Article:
When it comes to sectors that emanate positive environmental, social and governance (ESG) vibes, technology, communication services and other Silicon Valley-laden growth fare are usually first to clients' minds.
Advisors, too. That's not surprising. Most of the widely followed ESG indexes on the market and the fund's benchmarked to them, are heavily allocated to those sectors. So it's likely surprising to some advisors and many, many more clients that the stodgy old utilities sector is a credible of investing to make an impact.
Utilities are typically prized for above-average dividend yields and lower volatility than cyclical and growth sectors. The group is classified as a defensive sector, meaning advisors typically don't overweight these stocks and related funds for younger clients, but will often steer retirees and older clients in this direction.
As for environmental friendliness, well, let's just say there are good reason utilities isn't the first idea that comes to mind, as the chart below indicates.
Courtesy: Reaves Asset Management
Reconsidering Utilities Impact
With nearly 60% of the U.S. power mix in 2020 coming from dirty coal and cleaner-burning though still a fossil fuel natural gas, there a couple of things to consider. First, there's ample room for growth by renewable energy sources – in itself an exciting investment prospect.
Second, there are plenty of ways for utilities to shed their boring status and get in on that renewables growth. That scenario is unfolding today and it adds ballast to the notion that utilities are a credible destination for clients seeking exposure to the green energy boom.
“The argument may seem counterintuitive. ESG (Environmental, Social, and Corporate Governance)-labeled strategies, that typically appeal to investors wanting to affect change, tend to own companies that are considered to already have relatively minimal impact on the environment,” according to Reaves Asset Management. “However, we believe that this group of companies will not necessarily be the ones with the potential and opportunity to improve the quality of the environment in the future.”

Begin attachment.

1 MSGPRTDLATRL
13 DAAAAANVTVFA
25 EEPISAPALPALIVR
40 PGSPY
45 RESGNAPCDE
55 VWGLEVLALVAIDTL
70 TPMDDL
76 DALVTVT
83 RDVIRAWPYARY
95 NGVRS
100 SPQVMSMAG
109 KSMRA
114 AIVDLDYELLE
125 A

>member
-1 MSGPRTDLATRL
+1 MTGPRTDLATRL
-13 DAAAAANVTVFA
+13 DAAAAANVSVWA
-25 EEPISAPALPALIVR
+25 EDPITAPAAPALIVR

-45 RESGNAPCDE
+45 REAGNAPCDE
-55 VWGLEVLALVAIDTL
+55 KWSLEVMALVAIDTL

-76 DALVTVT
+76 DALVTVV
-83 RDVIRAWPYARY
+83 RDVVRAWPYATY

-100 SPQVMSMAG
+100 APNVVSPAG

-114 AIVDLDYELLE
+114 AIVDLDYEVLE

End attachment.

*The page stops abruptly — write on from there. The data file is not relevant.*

As seemingly every summer in California and this winter in Texas prove, utilities play vital roles – perhaps the most vital – in renewable energy execution. The concepts of delivering renewable power and keeping the lights on with wind or solar isn't a concept at all without the help of utilities. That's one piece of the puzzle, but there's depth to the utilities/renewables story.
“The move toward renewables is the big macro change that utility investors are funding, but many utility companies are also creating other smaller, but still significant, programs and services that will help to reduce future levels of energy consumption,” adds Reaves. “A few examples include the eventual buildout of electric vehicle charging stations, subsidizing the purchase of energy efficient household appliances, conducting energy audits to help customers identify ways to make their home more energy efficient, and starting initiatives that encourage heat pump installations – a device that lowers household energy use in the summer and winter.”
Other Positive Surprises
Obviously, ESG is a three-pronged idea, but the “E” usually takes precedence over the “S” and “G.” All three are important and it's worth noting utilities are already scoring well on governance and social metrics.
“We believe investors should also feel positive about how utilities screen for the social and governance aspects of their ESG ratings,” said Reaves. “According to Morningstar, utility companies in the S&P 500 Index ranked fifth of eleven sectors on social metrics such as workforce diversity, labor relations, and product safety risks. Since utilities are often large employers within the communities they serve, and provide a vital service, they are held to high standards by regulators and elected officials.”
In other words, there's a lot to like with utilities when it comes to ESG and advisors can position this to clients as an income-generating avenue to contribute to the positive change they want to see.
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